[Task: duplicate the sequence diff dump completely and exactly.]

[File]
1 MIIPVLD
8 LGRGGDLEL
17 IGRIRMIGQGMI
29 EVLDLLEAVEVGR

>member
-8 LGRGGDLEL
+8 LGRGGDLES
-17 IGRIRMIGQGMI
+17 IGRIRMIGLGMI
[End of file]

1 MIIPVLD
8 LGRGGDLEL
17 IGRIRMIGQGMI
29 EVLDLLEAVEVGR

>member
-8 LGRGGDLEL
+8 LGRGGDLES
-17 IGRIRMIGQGMI
+17 IGRIRMIGLGMI